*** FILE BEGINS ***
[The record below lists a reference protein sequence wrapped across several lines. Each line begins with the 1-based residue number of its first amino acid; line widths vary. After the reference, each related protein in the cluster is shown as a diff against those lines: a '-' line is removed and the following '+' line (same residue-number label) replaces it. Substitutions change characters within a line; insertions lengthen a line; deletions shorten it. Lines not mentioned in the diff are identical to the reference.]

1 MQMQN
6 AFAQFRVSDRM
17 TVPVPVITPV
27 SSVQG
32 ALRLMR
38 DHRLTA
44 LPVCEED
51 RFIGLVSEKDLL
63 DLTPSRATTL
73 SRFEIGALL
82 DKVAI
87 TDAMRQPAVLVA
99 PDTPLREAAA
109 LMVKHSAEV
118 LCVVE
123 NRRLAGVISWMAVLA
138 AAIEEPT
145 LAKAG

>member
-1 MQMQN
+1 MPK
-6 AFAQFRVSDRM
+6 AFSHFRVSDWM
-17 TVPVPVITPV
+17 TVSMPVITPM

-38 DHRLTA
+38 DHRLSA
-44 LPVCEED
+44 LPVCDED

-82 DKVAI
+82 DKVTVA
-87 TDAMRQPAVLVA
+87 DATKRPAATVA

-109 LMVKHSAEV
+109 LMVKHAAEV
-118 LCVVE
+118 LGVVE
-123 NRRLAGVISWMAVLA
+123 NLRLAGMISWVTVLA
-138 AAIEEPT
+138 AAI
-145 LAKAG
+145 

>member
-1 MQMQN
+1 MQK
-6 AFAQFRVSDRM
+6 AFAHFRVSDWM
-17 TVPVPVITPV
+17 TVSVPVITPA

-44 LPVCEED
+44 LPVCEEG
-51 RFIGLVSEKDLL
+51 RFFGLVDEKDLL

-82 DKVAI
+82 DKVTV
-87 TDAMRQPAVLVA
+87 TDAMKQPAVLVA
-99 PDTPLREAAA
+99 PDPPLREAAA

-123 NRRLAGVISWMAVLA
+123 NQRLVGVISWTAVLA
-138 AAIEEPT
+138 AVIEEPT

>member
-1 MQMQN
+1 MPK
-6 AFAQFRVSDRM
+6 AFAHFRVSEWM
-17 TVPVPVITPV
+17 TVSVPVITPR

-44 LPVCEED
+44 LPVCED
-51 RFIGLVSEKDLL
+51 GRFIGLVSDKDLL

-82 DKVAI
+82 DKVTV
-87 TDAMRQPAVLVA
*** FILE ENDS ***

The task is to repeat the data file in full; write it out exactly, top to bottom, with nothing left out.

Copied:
[The record below lists a reference protein sequence wrapped across several lines. Each line begins with the 1-based residue number of its first amino acid; line widths vary. After the reference, each related protein in the cluster is shown as a diff against those lines: a '-' line is removed and the following '+' line (same residue-number label) replaces it. Substitutions change characters within a line; insertions lengthen a line; deletions shorten it. Lines not mentioned in the diff are identical to the reference.]

1 MQMQN
6 AFAQFRVSDRM
17 TVPVPVITPV
27 SSVQG
32 ALRLMR
38 DHRLTA
44 LPVCEED
51 RFIGLVSEKDLL
63 DLTPSRATTL
73 SRFEIGALL
82 DKVAI
87 TDAMRQPAVLVA
99 PDTPLREAAA
109 LMVKHSAEV
118 LCVVE
123 NRRLAGVISWMAVLA
138 AAIEEPT
145 LAKAG

>member
-1 MQMQN
+1 MPK
-6 AFAQFRVSDRM
+6 AFSHFRVSDWM
-17 TVPVPVITPV
+17 TVSMPVITPM

-38 DHRLTA
+38 DHRLSA
-44 LPVCEED
+44 LPVCDED

-82 DKVAI
+82 DKVTVA
-87 TDAMRQPAVLVA
+87 DATKRPAATVA

-109 LMVKHSAEV
+109 LMVKHAAEV
-118 LCVVE
+118 LGVVE
-123 NRRLAGVISWMAVLA
+123 NLRLAGMISWVTVLA
-138 AAIEEPT
+138 AAI
-145 LAKAG
+145 

>member
-1 MQMQN
+1 MQK
-6 AFAQFRVSDRM
+6 AFAHFRVSDWM
-17 TVPVPVITPV
+17 TVSVPVITPA

-44 LPVCEED
+44 LPVCEEG
-51 RFIGLVSEKDLL
+51 RFFGLVDEKDLL

-82 DKVAI
+82 DKVTV
-87 TDAMRQPAVLVA
+87 TDAMKQPAVLVA
-99 PDTPLREAAA
+99 PDPPLREAAA

-123 NRRLAGVISWMAVLA
+123 NQRLVGVISWTAVLA
-138 AAIEEPT
+138 AVIEEPT

>member
-1 MQMQN
+1 MPK
-6 AFAQFRVSDRM
+6 AFAHFRVSEWM
-17 TVPVPVITPV
+17 TVSVPVITPR

-44 LPVCEED
+44 LPVCED
-51 RFIGLVSEKDLL
+51 GRFIGLVSDKDLL

-82 DKVAI
+82 DKVTV
-87 TDAMRQPAVLVA